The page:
Here is the question: Let $X$ be a set with the discrete topology and $\beta X$ be its Stone-Čech compactification.

Let $\{{x_n}\}$ be a sequence in $X$ and suppose it converges in $\beta X$, show that $\{{x_n}\}$ is eventually constant.

My attempt: I know that if $\{{x_n}\}$ converges in $X$, then it must be eventually constant since $X$ has the discrete topology. However I am unsure in the case where the sequence in convergent in $\beta X$ instead.

Let $(\beta X,j)$ be the compactification of $X$. Then the sequence $\{j(x_n)\}$ converges in $\beta X$. Let $b$ be one such limit point.

I thought of using the extension property of the stone-cech compactification how have very little idea on how to begin. Any hints would be greatly appreciated.

  • $\begingroup$ I don't know if this is true. What if $X = \mathbb{N}$ and $x_n = n$? $\endgroup$ Mar 20 '18 at 2:49
  • $\begingroup$ The question requires that the sequence to be convergent in its Stone-Čech compactification. In this case the sequence would not be convergent in $\beta \mathbb{N}$ (correct me if im wrong) via the injective map $j$. $\endgroup$
    – Soby
    Mar 20 '18 at 2:52
  • $\begingroup$ Sorry I was thinking of the one point compactification? Do these two coincide for $\mathbb{N}$? $\endgroup$ Mar 20 '18 at 2:55
  • $\begingroup$ The thing you're trying to prove is definitely false whenever $\beta X$ is metrizable, since every sequence has a convergent subsequence. $\endgroup$ Mar 20 '18 at 3:56
  • $\begingroup$ I have managed to show that $\beta X$ is indeed not metrizable using the metrization lemma in a subsequent question. $\endgroup$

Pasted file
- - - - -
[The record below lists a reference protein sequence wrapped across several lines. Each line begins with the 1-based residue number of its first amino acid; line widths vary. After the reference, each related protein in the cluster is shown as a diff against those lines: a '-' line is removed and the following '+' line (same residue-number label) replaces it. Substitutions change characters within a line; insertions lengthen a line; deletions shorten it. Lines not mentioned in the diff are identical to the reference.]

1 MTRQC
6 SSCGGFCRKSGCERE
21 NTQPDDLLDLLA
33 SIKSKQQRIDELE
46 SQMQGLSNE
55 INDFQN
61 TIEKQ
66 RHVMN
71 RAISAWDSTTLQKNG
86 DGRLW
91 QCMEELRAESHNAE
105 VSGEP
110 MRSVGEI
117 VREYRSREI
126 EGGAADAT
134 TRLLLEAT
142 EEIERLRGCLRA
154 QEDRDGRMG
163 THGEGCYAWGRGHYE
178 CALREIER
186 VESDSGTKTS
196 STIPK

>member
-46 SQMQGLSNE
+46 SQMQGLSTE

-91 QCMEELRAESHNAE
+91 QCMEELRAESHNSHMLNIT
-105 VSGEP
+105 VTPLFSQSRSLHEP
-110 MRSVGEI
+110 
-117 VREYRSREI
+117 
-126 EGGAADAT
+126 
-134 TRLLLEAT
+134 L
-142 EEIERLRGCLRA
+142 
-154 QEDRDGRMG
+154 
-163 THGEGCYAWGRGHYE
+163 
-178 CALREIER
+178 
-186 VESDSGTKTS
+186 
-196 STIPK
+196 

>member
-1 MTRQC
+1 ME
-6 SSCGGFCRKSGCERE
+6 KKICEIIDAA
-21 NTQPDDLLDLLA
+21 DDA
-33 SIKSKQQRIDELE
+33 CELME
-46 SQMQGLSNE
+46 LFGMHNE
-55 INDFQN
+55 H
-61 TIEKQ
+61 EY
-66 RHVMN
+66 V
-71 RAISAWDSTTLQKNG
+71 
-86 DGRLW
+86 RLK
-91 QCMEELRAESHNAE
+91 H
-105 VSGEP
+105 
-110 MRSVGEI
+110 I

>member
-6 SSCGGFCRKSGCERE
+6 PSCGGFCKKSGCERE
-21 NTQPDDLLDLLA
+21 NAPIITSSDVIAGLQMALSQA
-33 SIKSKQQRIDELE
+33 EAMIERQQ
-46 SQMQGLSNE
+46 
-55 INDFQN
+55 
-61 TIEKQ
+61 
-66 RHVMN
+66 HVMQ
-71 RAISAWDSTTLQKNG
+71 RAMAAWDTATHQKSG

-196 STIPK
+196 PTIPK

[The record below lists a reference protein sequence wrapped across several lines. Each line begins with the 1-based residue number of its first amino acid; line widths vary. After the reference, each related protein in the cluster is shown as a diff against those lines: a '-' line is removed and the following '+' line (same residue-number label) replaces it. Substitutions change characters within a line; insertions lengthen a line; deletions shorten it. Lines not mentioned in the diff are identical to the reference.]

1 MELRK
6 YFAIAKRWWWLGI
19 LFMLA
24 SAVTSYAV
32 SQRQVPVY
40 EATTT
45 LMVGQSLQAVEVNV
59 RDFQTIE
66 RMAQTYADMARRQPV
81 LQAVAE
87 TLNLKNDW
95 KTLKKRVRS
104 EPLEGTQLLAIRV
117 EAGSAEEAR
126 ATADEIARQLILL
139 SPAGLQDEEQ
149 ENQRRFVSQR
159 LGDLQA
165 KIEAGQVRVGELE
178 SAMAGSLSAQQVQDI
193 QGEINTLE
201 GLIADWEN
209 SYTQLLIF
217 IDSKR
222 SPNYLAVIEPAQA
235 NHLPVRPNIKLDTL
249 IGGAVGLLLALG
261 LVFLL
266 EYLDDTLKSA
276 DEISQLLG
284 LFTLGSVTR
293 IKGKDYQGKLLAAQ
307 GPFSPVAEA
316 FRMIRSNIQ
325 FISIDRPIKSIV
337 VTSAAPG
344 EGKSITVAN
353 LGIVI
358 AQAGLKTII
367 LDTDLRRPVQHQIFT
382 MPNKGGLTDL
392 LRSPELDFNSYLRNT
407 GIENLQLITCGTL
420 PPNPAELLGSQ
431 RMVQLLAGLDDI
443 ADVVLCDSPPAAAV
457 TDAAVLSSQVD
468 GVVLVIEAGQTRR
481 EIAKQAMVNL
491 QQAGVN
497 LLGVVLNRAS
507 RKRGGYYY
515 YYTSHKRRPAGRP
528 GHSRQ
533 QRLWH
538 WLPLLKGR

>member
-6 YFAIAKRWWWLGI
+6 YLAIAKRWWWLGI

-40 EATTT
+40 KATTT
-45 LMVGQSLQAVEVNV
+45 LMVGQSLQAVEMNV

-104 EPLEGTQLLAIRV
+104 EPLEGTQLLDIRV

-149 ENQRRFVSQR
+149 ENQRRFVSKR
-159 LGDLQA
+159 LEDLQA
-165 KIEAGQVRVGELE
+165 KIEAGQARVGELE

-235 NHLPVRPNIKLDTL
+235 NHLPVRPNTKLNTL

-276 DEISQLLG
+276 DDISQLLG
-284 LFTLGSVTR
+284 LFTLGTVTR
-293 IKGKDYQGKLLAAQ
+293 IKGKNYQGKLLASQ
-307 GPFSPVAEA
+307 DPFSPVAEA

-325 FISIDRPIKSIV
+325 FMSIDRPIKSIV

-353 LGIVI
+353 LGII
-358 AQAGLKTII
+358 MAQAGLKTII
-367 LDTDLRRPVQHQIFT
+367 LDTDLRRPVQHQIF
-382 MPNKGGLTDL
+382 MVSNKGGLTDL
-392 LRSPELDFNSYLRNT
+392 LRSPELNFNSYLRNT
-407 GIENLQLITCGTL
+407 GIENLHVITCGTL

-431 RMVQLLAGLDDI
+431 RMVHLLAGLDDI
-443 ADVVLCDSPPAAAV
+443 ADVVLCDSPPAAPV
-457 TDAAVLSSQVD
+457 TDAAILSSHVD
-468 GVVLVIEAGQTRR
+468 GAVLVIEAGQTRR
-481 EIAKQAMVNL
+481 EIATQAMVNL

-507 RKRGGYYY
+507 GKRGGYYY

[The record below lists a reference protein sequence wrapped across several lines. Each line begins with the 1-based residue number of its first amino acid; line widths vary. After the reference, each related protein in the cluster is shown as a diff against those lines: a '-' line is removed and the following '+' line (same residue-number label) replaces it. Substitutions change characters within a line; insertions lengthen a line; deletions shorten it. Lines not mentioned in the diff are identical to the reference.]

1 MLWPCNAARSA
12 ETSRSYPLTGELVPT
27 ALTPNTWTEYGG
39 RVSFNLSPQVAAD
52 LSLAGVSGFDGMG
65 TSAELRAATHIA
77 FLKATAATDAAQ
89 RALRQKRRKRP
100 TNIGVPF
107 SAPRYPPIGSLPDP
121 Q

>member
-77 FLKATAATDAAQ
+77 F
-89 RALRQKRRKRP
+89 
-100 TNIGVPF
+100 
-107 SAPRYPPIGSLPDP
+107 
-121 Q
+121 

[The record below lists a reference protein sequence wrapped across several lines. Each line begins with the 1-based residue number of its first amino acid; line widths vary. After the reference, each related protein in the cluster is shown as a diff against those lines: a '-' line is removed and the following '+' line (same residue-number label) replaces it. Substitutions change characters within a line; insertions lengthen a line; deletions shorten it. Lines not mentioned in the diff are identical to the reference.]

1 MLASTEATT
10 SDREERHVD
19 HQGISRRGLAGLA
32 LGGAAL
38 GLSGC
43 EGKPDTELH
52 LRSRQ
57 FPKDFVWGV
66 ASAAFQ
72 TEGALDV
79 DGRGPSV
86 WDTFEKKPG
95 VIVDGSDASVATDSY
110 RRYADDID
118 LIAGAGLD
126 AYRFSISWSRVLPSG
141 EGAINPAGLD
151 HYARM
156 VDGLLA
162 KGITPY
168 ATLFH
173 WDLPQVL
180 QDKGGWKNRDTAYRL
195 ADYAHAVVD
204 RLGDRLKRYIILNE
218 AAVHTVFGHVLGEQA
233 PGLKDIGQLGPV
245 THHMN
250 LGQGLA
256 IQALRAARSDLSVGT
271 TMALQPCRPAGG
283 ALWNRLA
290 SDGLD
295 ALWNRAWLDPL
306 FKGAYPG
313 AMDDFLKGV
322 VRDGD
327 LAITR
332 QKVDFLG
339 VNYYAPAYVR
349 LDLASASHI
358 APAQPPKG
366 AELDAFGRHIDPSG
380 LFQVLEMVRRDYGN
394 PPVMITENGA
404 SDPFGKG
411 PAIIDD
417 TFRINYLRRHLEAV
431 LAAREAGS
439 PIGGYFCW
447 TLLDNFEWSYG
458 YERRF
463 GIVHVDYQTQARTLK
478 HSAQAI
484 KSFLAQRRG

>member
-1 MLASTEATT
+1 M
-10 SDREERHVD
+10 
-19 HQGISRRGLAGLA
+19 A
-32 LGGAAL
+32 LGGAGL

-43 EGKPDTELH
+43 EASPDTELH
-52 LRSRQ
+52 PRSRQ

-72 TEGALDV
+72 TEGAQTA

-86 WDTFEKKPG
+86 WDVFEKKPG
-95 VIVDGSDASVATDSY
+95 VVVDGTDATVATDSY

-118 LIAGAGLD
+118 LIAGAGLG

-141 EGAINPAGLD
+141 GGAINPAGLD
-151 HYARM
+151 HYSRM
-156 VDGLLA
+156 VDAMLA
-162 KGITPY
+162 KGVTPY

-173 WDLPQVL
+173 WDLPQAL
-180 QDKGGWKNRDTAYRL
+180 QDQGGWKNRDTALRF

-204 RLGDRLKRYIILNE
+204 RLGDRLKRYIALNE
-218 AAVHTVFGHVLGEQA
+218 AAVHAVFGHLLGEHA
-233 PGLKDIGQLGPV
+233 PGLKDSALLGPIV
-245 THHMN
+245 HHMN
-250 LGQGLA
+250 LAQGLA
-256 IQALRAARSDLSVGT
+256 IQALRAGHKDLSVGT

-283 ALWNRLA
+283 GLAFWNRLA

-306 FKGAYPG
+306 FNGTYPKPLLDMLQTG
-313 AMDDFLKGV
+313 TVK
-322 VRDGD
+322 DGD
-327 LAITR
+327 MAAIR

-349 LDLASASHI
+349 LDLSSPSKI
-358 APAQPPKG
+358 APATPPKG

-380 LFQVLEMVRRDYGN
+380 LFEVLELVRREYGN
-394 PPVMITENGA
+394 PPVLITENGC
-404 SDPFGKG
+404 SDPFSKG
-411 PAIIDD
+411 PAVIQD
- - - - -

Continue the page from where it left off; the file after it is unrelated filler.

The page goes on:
– Soby
    Mar 20 '18 at 4:07

Suppose $x_n$ is a sequence in $X$ (seen as a sequence in $\beta X$; I'll ignore the $j$ embedding map and identify $x \in X$ with its copy in $\beta X$) that converges to some $p \in \beta X$ where $p \notin X$.

We could have $x_n =x_m$ for $n \neq m$, but we can assume that all terms in the sequence are distinct (by going to a subsequence, which will have the same limit), and there cannot be finitely many values $x_n$ as this would mean the sequence is eventually constant and can only converge to that constant (in $X$).

Now define a function $f: X \to [0,1]$ by: $f(x) = 0$ if $x = x_{2m}$ for some $m$, and $f(x)$ = 1 if $x = x_{2m+1}$ for some $m$, and $f(x)= 0$ (or any value you like) if $x$ is not a value of the sequence, so not of the form $x_n$ for some $n$. This $f$ is continuous, because all functions defined on a discrete space $X$ are continuous. As such, the universal property of the Cech-Stone tells us there is a (unique) continuous extension $\beta f: \beta X \to [0,1]$.

But now note that by continuity $$\beta f(p) = \beta f(\lim_n x_n) = \lim_n \beta f(x_n)$$ and $$\lim_n \beta f(x_{2n}) = \lim_n f(x_{2n}) = 0$$ while $$\lim_n \beta f(x_{2n+1}) = \lim_n f(x_{2n+1}) = 1$$ showing that $\beta f(p)$ should be both equal to $0$ and $1$, a clear contradiction.

So no such sequence can exist.

  • $\begingroup$ My answer is using a corollary of the properties of extensions of functions. As such, mine is not as "basic". $\endgroup$ Mar 20 '18 at 22:58

In General Topology by R. Engelking, in the chapter "Compact Spaces" there are many useful results about compactifications, and much detail about $\beta \Bbb N$ with the discrete topology on $\Bbb N.$

Observe that the 1-point compactification $\alpha Y$ of an infinite discrete space $Y$ is NOT $\beta Y,$ because in the partial order of compactifications of $Y$ it ranks strictly below any 2-point compactification.

Supposing WLOG that $id_X:X\to \beta X$ is the maximal compactification of $X,$ we have (Engelking 3.6.8): If $X$ is a normal space and $Y$ is a closed subset of $X$ then $id_Y:Y\to Cl_{\beta X}(Y)$ is the maximal compactification of $Y.$

So if $X$ is an infinite discrete space and $Y=\{x_n:n\in \Bbb N\}$ is an infinite subset of $X$ then $Cl_{\beta X}Y =\beta Y,$ which cannot be equal to $Y\cup Z$ for any $Z\subset X$ (because $Y\cup Z$ is not compact), and cannot be equal to $Y\cup \{p\}$ for any $p\in \beta X\setminus X,$ otherwise it would be equal to $\alpha Y.$

  • $\begingroup$ I found the section in Engelking on the Wallman Extension $wY$ to be very helpful for understanding $\beta Y$ for any discrete $Y,$ especially when $Y$ is countable. If $Y$ is a normal space then $wY=\beta Y.$ $\endgroup$ Mar 20 '18 at 22:50

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